I did something silly. Back in December, I told you that I made a chocolate cake. I’m afraid that in doing so, I failed to convey the seriousness of my actions. Because this cake is serious (if want the video, click here). I went so far as to call it perfect. But then I left it at that. You didn’t get to see pictures of the cake coming together, you didn’t get to listen to me rave about how good it tasted and you certainly didn’t hear about the scandal that comes with this cake.
So I made it again in early July (Surprise! I can have my cake and not eat it too. I’m still sugar-free and working through my back log) because my in-laws kept asking about it.
But first I did some research. I read the reviews online to see if anyone had any little tweaks to make the cake even better. What I found out rocked me to the core. In her book, Ina paints us a lovely little picture about her friend Michael Grimm whose grandmother made this cake for her husband’s milk route customers. Charming, no? Well scroll through those reviews and you’ll learn that this exact recipe appears on the Hershey’s cocoa can! But who am I to judge? Maybe Hershey’s got it from Grandma Beatty? Or maybe it’s a case of Nestlay Toullouse striking again.
Here’s what you’ll need for the cake:
- butter for greasing the pans
- 1 3/4 C all purpose flour, plus more for pans
- 2 C sugar
- 3/4 C cocoa powder
- 2 tsp. baking soda
- 1 tsp. baking powder
- 1 tsp. kosher salt
- 1 C buttermilk
- 1/2 C vegetable oil
- 2 extra large eggs
- 1 tsp vanilla extract
- 1 C freshly brewed hot coffee
And here’s what to do (with a little bit of my own commentary):
Preheat the oven to 350 degrees. Butter two 8-inch round cake pans. *If you are not making the cakes in a advance (which you should feel free to do if you so choose), take 2 sticks of butter out to soften for the frosting now.
Line with parchment paper, then butter and flour the pans. Please note that I have actually taken the time to trace the outline of the pans on parchment paper. This cake is good and you don’t want to chance it sticking to the pans here.
Sift the flour, sugar, cocoa, baking soda, baking powder, and salt into a large bowl. Stir until combined. In another bowl, combine the buttermilk, oil, eggs, and vanilla. Ina does this in a mixer. I don’t.
Slowly add the wet ingredients to the dry and whisk until combined. Then, slowly add the coffee and stir just to combine. The batter will be thin.
Looking at that deep chocolate color makes me start to drool.
Pour the batter into the prepared pans (you can whap them on the counter to try and release some of those air bubbles, or you can not give it another thought)
and bake for 35-40 minutes or until a cake tester inserted in the center comes out clean.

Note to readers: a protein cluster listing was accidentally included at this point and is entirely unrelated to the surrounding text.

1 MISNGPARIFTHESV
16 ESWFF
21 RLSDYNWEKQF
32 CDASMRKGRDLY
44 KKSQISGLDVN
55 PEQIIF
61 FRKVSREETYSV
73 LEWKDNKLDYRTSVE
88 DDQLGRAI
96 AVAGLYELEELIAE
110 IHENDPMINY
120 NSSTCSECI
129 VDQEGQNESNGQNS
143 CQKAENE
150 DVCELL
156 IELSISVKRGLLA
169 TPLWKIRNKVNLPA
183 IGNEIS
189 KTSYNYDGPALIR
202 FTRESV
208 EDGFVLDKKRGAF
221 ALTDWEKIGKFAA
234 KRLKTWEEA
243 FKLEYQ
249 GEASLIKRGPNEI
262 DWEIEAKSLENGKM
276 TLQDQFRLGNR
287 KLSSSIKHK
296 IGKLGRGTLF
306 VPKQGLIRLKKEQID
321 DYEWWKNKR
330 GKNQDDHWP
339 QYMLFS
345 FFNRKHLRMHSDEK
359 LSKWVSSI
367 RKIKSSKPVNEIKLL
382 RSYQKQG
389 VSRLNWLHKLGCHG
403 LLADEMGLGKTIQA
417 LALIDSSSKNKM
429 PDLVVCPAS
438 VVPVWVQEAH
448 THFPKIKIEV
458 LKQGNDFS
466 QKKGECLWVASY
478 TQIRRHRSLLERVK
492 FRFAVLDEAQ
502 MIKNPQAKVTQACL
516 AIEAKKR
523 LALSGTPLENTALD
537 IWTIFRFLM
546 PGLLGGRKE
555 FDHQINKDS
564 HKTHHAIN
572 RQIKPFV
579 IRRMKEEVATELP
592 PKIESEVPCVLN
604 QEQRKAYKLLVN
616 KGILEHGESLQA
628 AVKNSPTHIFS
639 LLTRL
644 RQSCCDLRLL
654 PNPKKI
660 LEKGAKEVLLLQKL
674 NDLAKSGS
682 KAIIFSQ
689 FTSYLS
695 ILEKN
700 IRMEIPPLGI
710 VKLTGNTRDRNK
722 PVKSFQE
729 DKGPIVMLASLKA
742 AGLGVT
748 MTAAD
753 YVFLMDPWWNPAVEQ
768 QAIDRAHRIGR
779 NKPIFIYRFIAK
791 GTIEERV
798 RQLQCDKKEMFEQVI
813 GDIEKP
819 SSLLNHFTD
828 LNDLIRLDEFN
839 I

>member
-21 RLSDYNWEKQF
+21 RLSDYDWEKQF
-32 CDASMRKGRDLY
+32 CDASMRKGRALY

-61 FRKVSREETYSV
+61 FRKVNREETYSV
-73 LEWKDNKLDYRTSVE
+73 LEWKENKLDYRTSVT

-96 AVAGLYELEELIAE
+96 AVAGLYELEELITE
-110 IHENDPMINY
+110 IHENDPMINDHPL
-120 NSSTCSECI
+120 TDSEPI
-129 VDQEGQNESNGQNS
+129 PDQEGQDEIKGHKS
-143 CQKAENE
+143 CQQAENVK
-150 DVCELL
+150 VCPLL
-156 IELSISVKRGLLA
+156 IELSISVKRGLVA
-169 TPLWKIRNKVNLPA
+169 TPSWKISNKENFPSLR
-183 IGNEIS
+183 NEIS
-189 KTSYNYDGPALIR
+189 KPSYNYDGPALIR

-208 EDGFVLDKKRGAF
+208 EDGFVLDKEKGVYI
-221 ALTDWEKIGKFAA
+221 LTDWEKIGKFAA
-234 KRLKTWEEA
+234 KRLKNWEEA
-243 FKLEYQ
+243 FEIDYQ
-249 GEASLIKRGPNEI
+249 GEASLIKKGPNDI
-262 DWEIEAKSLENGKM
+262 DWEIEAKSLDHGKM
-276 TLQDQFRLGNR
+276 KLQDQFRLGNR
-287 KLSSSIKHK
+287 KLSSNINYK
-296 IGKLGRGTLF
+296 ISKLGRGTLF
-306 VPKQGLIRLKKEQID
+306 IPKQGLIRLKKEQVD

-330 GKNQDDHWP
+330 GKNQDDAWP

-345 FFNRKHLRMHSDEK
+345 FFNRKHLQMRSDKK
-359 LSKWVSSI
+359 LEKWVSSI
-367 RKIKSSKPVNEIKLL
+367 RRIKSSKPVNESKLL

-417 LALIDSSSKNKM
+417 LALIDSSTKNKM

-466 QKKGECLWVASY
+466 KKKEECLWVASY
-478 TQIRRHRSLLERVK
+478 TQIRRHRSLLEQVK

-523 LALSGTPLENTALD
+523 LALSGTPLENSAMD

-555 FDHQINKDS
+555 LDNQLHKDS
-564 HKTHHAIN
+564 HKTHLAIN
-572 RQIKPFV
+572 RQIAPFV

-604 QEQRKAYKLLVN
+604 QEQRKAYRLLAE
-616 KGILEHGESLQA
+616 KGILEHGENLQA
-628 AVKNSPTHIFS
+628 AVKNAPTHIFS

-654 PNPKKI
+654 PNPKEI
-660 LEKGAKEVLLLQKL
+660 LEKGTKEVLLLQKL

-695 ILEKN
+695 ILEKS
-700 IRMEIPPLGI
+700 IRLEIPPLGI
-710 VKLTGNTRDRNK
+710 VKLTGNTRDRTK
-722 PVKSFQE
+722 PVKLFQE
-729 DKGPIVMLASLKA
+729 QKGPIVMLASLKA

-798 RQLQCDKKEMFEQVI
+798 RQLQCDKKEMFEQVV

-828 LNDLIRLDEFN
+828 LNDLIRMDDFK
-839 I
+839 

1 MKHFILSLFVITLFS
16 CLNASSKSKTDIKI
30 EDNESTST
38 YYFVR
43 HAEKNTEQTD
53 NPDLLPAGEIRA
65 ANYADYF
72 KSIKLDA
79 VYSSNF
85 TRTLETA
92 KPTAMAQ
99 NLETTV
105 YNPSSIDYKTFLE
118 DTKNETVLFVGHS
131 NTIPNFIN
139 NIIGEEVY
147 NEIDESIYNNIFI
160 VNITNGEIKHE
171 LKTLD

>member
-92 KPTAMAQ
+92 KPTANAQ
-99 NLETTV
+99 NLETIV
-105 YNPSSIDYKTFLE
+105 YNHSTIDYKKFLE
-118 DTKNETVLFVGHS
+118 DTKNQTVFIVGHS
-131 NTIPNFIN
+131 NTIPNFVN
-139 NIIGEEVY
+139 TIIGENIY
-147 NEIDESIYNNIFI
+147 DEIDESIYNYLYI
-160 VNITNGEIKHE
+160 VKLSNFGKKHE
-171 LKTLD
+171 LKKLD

That deep color should give you some indication of just how chocolatey this cake is.
Let the cakes cool for 30 minutes in the pan. Then, run a knife around the outside edges to loosen the cake a little bit.
And ideally, your cake has already pulled away from the edges of the pan as it’s cooled anyway.
Next, put one hand on the cake and one on the bottom of the pan and flip. Here is where you will thank your lucky stars you used the parchment paper.
Set the cakes on a cooling rack and let cool completely before frosting. Mine did a weird sinking-in thing here, but I was not deterred.
Now if you read closely and set that butter out ahead of time, you’re ready to make the frosting. Here is what you need:
- 6 oz. semisweet chocolate, chopped (I use chocolate chips even though Ina says not to!)
- 1/2 lb unsalted butter, at room temperature
- 1 egg yolk (you can leave this out if you want, but your frosting will not have quite the sheen)
- 1 1/4 C confectioner’s sugar
- 1 T instant coffee powder, dissolved in 2 T HOT water
Melt the chocolate, and set aside to let cool. Since it’s such a small amount, I use the microwave. Beat the butter in a mixer until light yellow and fluffy, about 3 minutes.
Add the egg yolk (if using) and vanilla and continue beating for 3 minutes. Turn the mixer to low, gradually add the sugar, then beat at medium speed, scraping down the bowl as necessary, until smooth and creamy. Does anyone else’s mixer and counter become an absolute mess at this step?
Add the coffee and chocolate on low speed and mix until blended.
I would tell you to go ahead and frost your cake, but I took more pictures, so instead I’ll show you. You don’t need one of these, but it certainly helps.
Take a large glob of frosting and put it on top of one layer of cake. Oh, and this is a little part of my kitchen that you haven’t seen yet. It has my favorite piece of “art” that we own.
Mine is from World Market, but you can get the poster here.
Anyway….back to the cake. Spread the frosting almost to the edges of the layer. Or don’t. Once you put the second layer on top, the frosting will spread out.
Now, rather than bother with cake saws and cutting off the domed top, you can simply invert the second layer, so the flat side is on top of your cake. It’s not quite as professional as some might hope, but it doesn’t make the slightest difference to me.
This flat-top reminds me of the nineties.
Dollop a whole bunch of frosting on top of the second layer. Once you’ve spread it all over the top, use the offset spatula to work it down the sides of the cake as well.
Ina takes all these fancy-schmancy steps to ensure that there are no cake crumbs or frosting bits on the cake platter. She dips her spatula in hot water to smooth out each layer of frosting. But I make cakes to eat them, and I think they look darn impressive no matter how I’ve plated them. So I worry a lot less about that.
I do give things a final once over with the spatula. But a word of advice. Each time you smooth, you take a little bit more frosting off the cake, and that is not the goal here. The goal is to enjoy the most chocolatey chocolate cake you’ve ever had. Bon appetit!